About New Mexico
New Mexico became the 47th state of the union on January 6, 1912, with 121,665 square miles of the southwest deserts and mountains. Being the fifth largest state in land area, it has a population of 2,499,481 (in 2008), making it one of the smaller states in population (35th).
Prior to becoming a state, New Mexico had been a territory since 1850. Although it was mostly unsettled and both the United States and Mexico were anxious to get control of it, Mexico had claimed it since colonial times. At the end of the Mexican-American war, it and much of the American Southwest was ceded to the United States. The southernmost part of the state was acquired in 1853 as part of the Gadsden Purchase.
What to See in New Mexico
The San Francisco Mountains lie on the western border of New Mexico, with Escudilla Mountain reaching 10,912 feet. U.S. Highway 180 passes right through the San Francisco Mountains, visiting rustic towns like Reserve and Luna. Mountainous highlands surround the Zuni Indian Reservation, along state highways 53 and 602. The area is forested in juniper and cedar trees, with flat-topped mesas ending in colorful cliffs. Zuni Pueblo is an Indian town established hundreds of years ago before the European colonization. Ramah was settled Mormon pioneers. Reserve was once the the home of bandits of wild-west style shootouts. Historic Route 66 passes through New Mexico.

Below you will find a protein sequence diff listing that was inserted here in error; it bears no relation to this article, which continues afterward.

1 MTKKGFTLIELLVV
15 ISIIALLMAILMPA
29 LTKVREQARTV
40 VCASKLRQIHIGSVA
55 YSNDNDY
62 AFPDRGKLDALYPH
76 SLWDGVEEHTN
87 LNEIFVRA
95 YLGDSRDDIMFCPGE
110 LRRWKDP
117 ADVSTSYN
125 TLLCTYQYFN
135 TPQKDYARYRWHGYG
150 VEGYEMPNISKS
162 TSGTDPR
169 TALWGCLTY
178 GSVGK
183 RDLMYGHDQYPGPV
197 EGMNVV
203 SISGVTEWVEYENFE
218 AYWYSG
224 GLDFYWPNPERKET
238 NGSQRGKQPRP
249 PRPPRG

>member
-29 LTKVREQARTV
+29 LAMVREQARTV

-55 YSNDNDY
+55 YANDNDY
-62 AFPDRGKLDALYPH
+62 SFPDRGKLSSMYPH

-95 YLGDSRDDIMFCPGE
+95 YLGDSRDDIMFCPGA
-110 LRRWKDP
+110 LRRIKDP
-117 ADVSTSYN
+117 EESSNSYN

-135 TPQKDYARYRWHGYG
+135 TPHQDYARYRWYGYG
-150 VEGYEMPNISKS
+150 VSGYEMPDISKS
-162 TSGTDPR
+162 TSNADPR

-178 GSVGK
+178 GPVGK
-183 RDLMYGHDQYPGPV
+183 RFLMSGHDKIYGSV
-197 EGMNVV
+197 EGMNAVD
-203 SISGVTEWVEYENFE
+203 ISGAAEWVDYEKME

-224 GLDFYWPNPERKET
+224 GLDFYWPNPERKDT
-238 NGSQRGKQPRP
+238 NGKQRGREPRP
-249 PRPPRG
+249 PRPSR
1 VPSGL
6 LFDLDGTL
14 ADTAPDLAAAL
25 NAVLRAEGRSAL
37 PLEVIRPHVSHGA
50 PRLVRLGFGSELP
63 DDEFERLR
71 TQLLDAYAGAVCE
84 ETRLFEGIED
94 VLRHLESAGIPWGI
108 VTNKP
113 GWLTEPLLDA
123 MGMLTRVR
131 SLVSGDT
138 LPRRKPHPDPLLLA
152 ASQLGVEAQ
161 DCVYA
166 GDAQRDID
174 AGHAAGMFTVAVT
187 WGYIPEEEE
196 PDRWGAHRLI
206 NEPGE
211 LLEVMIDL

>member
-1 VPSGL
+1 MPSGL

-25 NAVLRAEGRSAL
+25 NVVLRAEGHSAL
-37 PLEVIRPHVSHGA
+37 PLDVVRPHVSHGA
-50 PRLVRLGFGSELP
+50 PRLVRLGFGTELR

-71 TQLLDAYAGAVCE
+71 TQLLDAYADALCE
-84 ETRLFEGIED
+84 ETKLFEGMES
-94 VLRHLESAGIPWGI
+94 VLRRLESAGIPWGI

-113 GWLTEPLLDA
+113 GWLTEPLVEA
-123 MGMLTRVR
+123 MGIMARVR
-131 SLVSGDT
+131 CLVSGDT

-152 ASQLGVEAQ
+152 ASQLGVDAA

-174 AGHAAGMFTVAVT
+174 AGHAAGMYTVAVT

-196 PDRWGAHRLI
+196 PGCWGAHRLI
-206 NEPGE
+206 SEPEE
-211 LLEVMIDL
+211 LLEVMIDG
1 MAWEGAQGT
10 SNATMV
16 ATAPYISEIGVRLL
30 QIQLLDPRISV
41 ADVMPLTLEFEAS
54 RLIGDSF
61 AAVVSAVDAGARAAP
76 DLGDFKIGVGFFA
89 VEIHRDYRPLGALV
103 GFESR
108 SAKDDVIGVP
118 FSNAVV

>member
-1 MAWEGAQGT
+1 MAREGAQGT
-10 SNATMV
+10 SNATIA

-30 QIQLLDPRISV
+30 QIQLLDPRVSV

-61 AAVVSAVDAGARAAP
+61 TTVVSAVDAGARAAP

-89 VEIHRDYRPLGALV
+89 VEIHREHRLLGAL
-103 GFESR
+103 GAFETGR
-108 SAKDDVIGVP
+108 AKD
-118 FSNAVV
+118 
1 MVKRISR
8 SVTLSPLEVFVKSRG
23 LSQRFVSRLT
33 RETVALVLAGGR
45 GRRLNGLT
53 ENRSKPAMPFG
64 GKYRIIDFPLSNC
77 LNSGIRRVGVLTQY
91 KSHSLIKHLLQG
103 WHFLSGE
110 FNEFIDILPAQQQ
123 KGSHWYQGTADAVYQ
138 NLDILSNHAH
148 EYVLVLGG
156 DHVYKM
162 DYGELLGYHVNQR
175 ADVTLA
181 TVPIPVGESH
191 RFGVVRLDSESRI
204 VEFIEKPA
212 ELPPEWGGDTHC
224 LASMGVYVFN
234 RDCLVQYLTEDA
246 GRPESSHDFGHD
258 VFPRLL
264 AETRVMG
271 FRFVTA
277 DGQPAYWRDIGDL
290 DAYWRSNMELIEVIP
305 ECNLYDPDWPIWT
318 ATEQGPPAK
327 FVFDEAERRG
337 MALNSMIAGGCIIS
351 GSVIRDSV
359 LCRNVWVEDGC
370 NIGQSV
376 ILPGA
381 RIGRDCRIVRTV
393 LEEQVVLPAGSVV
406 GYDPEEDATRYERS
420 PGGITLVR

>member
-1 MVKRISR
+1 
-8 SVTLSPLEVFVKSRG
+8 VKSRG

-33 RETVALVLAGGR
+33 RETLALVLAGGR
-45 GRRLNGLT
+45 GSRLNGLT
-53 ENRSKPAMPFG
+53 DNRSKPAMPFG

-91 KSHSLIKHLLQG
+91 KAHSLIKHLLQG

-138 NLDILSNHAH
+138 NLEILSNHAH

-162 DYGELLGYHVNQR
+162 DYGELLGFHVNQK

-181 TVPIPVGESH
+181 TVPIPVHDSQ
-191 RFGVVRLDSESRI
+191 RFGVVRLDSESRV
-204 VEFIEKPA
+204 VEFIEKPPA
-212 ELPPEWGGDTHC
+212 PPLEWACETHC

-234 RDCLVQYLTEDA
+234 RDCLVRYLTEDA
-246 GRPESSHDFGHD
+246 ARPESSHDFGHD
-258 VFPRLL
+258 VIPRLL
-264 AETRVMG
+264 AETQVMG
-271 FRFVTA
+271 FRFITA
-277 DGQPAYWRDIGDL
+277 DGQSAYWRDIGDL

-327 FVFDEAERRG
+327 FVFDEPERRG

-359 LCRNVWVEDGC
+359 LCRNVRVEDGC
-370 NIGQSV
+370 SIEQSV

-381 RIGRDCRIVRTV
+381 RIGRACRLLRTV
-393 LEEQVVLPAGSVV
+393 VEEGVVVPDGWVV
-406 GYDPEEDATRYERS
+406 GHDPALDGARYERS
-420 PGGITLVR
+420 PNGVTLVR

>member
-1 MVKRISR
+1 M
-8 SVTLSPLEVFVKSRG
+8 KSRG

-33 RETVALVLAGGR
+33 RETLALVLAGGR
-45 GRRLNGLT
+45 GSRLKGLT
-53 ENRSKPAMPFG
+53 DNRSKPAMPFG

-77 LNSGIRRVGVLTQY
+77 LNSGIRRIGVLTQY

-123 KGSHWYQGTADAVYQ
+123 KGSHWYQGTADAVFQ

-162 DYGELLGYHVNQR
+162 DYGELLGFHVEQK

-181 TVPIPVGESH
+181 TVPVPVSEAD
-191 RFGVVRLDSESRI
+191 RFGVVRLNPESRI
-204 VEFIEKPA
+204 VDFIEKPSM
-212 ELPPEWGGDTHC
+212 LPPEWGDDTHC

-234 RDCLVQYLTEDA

New Mexico Geography
New Mexico lies at the southern end of the Rocky Mountains, the major mountain range of North America which extends northward into Canada. Most of the state is quite high in elevation, the lowest point being at 2,842 feet where the Pecos River flows into Texas. The highest point is Wheeler Peak, at a lofty 13,161 feet, being located in the Sangre de Christo Mountains in the north part of the state. A large area of the mountains in the north part of the state are above 10,000 feet. The Great Plains cover the eastern portion of New Mexico. A great desert basin fills much of the northwest corner.
Texas borders New Mexico on the south and east, Colorado on the north, and Arizona on the west. A small bit of Oklahoma borders it at the northeast corner, and Mexico borders it along the west end of the south border. Utah borders it at the northwest corner, known as Four Corners, the only place in America where the borders of four states come to a corner. Interstate 25 travels north and south through the middle of New Mexico, following the Rio Grande most of the way. Interstate crosses east-west through the state, and the two meet at Albuquerque, the largest city. Interstate 10 passes through the southwest corner of the state.
For More Information:
See Wikipedia's New Mexico page.